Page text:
And with the hiring of a lot more diversity, equity, and inclusion professionals, particularly in the academic space, as well as in our healthcare systems, there have been more people put in places to now really do the work of DEI all throughout our system, and that's a good thing, because a lot of us are nurses because we have that background, and not only knowing the profession, but also being able to work with people because that's exactly what we do. There is so much going on. I get requests every day to speak or talk.

Sheldon:

We've been writing papers, really adding to the knowledge base of DEI within this space, and talking with people about how to do and create an anti-racist nursing agenda. And even like I said earlier, how to infuse it into the curriculum for the future. So, I'm excited. There's lots to do, and that's not a bad thing.

Dan:

No, that's not. I think one of the key pieces here is nurses need to come together in a united front. And sometimes it feels like our profession is fragmented in a million ways. So, our voice is not as powerful as it could be in some cases. I think the more we can unify around a defined message is going to be important for us to move forward.

Sheldon:

Like I said, we did it during the buildup for the ACA. We can do it now.

Dan:

Yep. I mean, I see it every day in the health systems. If you don't include nurses in the change efforts, and the innovation, and that kind of stuff, they will put that technology or that care model in the drawer and shut it and never see it again. You can vote without action as well. Nurses have the power in the health system and we need to use it more.

Sheldon:

Yeah. Ask any new intern the power of a nurse. They know.

Dan:

That's right. Yeah, July 1st is coming right around the corner.

Sheldon:

It is. It is.

Dan:

Well, Dr. Fields, it's been so great to chat with you. We like to end the show with that one thing that you want to hand off to our audience, that one nugget of information that you'd like them to take away from our conversation today. So, what would you like to hand off?

Sheldon:

At the end of the day, Dan, if you really want to be an effective nurse that is true to our ANA code of ethics, practice more humanism. If you realize that, with a heightened sense of empathy and humanism, if you place yourself in that space, then you can't do any harm. And if you commit to the lifelong learning that nurses must do, and understanding that we deal with people, sometimes at their most vulnerable moments in their life, and that it is a privilege to be present in those places and spaces, and you take your responsibility seriously, there is so much that we can do to move the needle, but have to start seeing each other in that humanism, because we're all, at the very end of the day, we're all just people with a lot more in common than differences.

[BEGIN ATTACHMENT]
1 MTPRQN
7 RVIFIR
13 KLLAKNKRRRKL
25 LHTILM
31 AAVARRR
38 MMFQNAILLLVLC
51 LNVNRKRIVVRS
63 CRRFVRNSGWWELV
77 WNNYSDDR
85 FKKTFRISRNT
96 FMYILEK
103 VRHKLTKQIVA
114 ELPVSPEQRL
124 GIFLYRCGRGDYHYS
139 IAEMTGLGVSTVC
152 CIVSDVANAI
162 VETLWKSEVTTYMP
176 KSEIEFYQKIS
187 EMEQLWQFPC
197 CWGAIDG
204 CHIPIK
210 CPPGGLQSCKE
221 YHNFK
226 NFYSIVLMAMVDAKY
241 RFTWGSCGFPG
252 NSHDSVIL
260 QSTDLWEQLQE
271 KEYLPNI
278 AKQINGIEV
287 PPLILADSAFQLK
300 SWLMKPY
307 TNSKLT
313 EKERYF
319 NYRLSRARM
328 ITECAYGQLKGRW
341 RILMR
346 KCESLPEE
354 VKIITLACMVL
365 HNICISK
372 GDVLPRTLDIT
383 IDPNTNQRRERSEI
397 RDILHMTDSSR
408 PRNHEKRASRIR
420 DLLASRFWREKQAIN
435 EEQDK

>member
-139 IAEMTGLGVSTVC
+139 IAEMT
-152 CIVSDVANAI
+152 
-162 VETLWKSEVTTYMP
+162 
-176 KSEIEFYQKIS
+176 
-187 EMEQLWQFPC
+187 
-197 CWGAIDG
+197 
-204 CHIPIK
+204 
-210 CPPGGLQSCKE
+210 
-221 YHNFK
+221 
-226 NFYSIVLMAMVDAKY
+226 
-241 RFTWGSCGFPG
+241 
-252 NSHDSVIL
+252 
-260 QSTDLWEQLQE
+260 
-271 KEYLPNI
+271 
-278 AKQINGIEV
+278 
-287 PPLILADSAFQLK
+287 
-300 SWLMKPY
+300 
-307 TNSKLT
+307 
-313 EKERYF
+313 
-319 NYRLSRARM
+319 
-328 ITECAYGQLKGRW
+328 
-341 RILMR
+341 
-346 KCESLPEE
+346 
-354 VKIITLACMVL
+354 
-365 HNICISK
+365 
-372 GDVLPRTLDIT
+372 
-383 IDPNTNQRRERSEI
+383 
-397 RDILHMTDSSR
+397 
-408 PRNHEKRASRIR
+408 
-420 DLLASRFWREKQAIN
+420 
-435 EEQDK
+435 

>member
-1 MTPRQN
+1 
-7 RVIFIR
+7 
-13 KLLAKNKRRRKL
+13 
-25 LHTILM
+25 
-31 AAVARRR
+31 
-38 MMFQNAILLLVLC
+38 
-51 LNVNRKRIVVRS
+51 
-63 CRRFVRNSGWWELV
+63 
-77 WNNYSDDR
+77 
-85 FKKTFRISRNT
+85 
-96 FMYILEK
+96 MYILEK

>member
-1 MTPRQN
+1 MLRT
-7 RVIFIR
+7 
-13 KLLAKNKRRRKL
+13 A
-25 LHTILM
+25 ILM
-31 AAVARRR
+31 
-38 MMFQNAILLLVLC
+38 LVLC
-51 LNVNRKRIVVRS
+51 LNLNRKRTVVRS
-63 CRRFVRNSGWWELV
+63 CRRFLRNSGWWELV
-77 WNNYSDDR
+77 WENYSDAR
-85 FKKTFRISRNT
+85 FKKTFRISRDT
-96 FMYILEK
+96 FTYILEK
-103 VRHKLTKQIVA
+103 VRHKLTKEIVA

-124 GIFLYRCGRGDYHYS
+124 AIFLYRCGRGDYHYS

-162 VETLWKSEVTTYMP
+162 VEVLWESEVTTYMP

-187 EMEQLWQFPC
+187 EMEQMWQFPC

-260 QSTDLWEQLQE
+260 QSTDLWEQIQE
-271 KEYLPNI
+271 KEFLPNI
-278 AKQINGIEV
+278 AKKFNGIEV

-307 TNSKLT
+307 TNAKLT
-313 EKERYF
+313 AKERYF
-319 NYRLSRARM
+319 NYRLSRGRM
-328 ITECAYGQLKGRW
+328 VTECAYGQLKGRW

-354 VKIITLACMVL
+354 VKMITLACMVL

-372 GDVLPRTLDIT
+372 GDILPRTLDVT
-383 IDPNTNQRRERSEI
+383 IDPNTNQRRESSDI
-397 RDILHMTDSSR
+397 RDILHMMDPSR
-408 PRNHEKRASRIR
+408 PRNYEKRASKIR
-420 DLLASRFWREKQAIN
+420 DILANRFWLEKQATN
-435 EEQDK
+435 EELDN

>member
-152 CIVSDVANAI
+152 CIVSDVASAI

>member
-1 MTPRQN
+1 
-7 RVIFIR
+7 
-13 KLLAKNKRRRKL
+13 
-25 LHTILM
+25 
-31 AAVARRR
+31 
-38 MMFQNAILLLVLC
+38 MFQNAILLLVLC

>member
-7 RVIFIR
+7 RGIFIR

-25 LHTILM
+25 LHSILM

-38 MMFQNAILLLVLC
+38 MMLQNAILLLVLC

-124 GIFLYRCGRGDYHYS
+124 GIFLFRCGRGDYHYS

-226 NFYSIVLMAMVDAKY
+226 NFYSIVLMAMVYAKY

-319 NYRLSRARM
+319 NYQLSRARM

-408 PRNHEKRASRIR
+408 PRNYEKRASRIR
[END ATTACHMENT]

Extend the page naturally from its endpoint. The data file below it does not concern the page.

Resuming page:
Dan:

Yeah. I think that's a great way to sum it up. That goes for nurse in practice with patients, as well as nursery leaders, and health system leaders as well. We're people and we need to start treating each other a little bit more like humans. So, Dr. Fields, thanks for being on the show. Really appreciate it. If people want to learn more about your work and maybe get in touch with you, where's the best place to find you?

Sheldon:

I'm all over the place. If you Google me, everything comes up, half my life.

Dan:

I see that.

Sheldon:

I know. It's kind of scary to tell you the truth. My webpage at the university will come up, my page, and my work with the National Black Nurses Association comes up. I'm accessible. You can find my email address. It's very simple, which is sheldondei@psu.edu. I'm on LinkedIn using my real name. So, people can find me there. They can find me on my Instagram as well, which is @sheldonfields. So, I'm easy to find, Dan, very easy to find.

Dan:

I love it. We'll put some of those links in the show notes as well so it's easy for the listeners to find. And just want to thank you so much for taking the time to be on the show and look forward to the report that's coming out soon and all of your future work.

Sheldon:

Absolutely. Thank you again. My absolute pleasure, sir.

Dan:

Thank you so much for tuning into The Handoff. If you liked what you heard today, please consider leaving us a review and subscribing on Apple Podcasts, or wherever you listen to podcasts. And for more information about Trusted, please visit trustedhealth.com. This is Dan. See you next time.